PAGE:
Take 5: Catching Up With a Busy M.D.

Doctor finds Alameda to his liking.


Published:

Al Wright

Dr. Lloyd Takao has been a pediatrician for more than 30 years, practicing at Primary Pediatric Medical Group in Alameda for three years. Takao loves what he does and can boast that he never has a boring day.

1. What do you love most about being a pediatrician?

I love pediatrics because you can make a difference so early in a child’s life that can have consequences that will impact him or her for a long time to come. It might be through family or psychosocial advice, an important diagnosis such as ADHD or an intervention regarding dietary habits or weight problems or insomnia/sleep habits. If we can pick up on problems early, it sends a child’s health down a totally different path. Also, there is so much anxiety and depression in children and families now; I am very comfortable with, and good at dealing with, these issues. People ask all the time, ‘Don’t you get tired of seeing just colds all day?’ When I see a sick or well patient, I have to know about all the things that are not presenting themselves—or that could be. I rule them out as quickly and the best I can, and then I call it what it is. I ensure a close follow-up with the parents, and I am done. That’s fun.

2. Have things changed much in pediatrics over the last 30 years?

Yes, technology. I remain proud, though, of being called old school. I see patients come out of surgery and occasionally do house calls—you learn so much that way—and attend kids’ graduations from middle school or college. High-tech is great for electronic medical records, but I have seen some physicians who concentrate so much on their computer entries that they do not look the patient eye-to-eye when they are one-on-one.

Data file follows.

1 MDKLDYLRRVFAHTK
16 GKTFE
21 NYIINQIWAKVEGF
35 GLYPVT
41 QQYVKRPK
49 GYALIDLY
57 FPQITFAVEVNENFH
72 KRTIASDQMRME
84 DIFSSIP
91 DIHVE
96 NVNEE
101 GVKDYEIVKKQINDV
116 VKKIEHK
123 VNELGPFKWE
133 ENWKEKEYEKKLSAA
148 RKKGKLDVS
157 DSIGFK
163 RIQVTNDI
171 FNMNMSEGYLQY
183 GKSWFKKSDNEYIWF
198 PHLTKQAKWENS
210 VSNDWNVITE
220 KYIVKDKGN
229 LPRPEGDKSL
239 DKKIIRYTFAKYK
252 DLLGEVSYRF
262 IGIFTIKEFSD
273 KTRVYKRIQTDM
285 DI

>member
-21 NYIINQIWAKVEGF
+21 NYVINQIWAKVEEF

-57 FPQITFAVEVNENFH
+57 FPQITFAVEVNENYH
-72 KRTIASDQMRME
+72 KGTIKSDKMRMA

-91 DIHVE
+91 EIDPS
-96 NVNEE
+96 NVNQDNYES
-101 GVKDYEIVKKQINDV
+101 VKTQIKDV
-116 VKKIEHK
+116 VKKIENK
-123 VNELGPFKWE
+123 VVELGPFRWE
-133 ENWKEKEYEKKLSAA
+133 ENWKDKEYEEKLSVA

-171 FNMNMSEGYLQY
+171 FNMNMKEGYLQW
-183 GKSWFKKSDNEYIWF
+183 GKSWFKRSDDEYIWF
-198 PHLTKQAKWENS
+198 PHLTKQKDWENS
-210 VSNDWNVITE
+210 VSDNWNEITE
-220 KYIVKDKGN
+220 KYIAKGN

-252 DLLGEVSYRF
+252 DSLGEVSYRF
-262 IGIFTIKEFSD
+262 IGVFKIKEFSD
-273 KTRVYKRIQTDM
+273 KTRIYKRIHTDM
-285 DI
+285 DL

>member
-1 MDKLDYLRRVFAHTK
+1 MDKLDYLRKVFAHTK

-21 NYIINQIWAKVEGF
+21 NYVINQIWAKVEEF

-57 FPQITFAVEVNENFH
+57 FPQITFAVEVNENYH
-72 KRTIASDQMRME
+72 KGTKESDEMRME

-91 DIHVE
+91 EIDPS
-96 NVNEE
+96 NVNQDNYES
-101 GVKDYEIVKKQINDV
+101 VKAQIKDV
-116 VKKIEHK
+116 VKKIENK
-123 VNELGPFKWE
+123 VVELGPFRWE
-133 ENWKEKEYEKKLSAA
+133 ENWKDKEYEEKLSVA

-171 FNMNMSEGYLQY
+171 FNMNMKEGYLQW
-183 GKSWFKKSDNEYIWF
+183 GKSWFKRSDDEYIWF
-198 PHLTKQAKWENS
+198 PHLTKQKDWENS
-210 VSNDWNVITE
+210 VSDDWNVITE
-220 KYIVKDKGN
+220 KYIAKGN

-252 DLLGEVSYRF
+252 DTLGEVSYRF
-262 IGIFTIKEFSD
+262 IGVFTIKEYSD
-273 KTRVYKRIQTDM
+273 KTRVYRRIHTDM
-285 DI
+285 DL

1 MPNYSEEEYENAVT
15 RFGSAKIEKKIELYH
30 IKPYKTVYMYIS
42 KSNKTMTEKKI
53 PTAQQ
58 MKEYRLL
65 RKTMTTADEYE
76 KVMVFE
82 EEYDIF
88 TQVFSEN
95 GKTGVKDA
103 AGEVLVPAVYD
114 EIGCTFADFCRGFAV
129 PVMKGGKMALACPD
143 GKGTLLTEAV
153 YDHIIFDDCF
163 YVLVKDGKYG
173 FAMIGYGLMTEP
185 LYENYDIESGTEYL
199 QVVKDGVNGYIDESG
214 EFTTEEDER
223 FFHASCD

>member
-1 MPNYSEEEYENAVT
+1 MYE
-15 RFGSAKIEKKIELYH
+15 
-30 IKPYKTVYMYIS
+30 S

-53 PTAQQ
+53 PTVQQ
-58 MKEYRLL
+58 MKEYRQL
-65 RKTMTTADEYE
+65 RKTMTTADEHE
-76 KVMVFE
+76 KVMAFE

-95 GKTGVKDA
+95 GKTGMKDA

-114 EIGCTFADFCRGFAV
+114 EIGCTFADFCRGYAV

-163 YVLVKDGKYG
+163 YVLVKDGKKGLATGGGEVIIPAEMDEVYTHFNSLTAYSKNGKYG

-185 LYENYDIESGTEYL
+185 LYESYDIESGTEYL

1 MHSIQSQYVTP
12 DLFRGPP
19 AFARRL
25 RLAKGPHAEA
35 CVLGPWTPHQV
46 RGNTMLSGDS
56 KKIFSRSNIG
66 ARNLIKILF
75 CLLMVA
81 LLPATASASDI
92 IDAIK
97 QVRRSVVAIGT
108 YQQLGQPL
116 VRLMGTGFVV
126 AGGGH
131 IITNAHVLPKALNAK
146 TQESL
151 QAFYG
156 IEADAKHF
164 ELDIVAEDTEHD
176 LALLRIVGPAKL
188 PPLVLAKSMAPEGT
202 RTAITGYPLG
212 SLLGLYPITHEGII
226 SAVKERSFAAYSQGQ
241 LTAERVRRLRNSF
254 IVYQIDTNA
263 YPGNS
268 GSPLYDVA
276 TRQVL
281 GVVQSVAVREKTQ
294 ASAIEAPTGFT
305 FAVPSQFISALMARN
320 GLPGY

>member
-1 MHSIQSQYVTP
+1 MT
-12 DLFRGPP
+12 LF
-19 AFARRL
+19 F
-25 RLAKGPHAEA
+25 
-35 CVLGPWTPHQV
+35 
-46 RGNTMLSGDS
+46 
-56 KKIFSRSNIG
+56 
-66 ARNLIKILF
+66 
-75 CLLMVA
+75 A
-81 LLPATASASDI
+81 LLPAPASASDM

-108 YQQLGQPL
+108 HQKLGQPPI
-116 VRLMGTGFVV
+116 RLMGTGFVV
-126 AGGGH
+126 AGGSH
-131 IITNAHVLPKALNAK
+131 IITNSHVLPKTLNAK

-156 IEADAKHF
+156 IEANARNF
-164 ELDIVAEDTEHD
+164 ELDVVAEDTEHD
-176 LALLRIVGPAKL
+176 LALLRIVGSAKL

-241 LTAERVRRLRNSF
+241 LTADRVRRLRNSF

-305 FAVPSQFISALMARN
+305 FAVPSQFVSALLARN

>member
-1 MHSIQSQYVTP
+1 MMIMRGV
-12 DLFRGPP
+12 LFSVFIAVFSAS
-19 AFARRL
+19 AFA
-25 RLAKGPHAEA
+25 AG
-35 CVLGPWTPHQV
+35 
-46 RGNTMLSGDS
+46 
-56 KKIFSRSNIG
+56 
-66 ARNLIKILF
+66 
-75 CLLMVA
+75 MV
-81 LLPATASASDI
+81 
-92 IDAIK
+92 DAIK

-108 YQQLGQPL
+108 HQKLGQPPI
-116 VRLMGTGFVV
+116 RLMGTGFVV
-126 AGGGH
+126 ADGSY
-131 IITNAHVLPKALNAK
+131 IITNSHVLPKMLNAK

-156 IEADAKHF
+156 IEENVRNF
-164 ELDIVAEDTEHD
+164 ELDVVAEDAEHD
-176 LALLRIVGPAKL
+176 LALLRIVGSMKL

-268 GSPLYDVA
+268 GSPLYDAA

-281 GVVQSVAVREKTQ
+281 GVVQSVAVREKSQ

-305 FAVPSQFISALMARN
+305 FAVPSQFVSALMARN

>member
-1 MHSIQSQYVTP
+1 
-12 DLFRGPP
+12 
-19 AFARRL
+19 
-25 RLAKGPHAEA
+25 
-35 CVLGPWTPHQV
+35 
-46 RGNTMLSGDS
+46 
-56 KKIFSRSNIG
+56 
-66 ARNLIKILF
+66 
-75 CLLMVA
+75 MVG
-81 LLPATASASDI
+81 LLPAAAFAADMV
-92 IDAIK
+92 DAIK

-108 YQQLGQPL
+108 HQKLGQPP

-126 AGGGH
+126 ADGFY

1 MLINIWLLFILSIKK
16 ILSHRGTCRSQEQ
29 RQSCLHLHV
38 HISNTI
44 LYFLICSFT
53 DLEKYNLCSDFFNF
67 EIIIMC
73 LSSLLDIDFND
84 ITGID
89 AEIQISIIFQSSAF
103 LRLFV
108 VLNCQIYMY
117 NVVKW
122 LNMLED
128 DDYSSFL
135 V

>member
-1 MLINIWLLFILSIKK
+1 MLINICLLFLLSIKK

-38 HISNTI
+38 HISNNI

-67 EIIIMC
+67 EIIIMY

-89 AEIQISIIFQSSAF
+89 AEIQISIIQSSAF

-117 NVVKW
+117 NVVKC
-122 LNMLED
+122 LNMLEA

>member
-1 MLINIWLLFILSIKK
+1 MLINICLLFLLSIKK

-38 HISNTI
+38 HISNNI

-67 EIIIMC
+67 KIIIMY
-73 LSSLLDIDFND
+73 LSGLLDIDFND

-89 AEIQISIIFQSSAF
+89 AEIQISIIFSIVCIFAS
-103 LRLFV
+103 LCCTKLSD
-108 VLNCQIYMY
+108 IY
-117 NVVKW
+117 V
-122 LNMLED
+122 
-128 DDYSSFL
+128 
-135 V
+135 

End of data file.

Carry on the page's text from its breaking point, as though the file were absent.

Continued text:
3. Why do you specialize in treating kids with asthma?

I have asthma, so I know a lot about it. I established the first Breathe Easy Day Camp in Alameda County with the American Lung Association in 1984. I was previously on the board of directors for the ALA at local, state, and national levels. It is scary not knowing where your next breath is coming from, and that is a common response from all children with the disease. It is important to reassure kids and treat them quickly to calm their anxiety and stop their wheezing. My goal is simple, and that is to get them wheeze-free as soon as possible and get them back in school and normalize their family activities. Nothing is more disruptive than not breathing well.

4. What are you doing for fun, when you aren’t in the office?

Eating bacon (maybe I shouldn’t say that). I play in a ukulele group, which makes me laugh and smile. I make up silly songs that I sing around the family. I love snorkeling in the ocean with beautiful fish and the honu (green sea turtles). Watching live sporting events, listening to any music and going to concerts, whether it’s the symphony or Eric Clapton, all are really fun for me. And of course, sipping a non-fat latte or a breve latte espresso with half and half is pretty great.

5. How’s Alameda treating you?

Alameda families have been wonderful at accepting me into the community. I run into tons of families around town. I get to see my babies, children, and mothers when I go to lunch or Starbucks. I really love my job. I have always thought that all I need to do is care, which is so easy to do. That effort, I believe, will make a lasting impression wherever I am. It’s really fun that my daughter and two grandchildren, who attend Otis School, live here in Alameda. It’s also great to see their friends in my office. Alameda agrees with me quite well.

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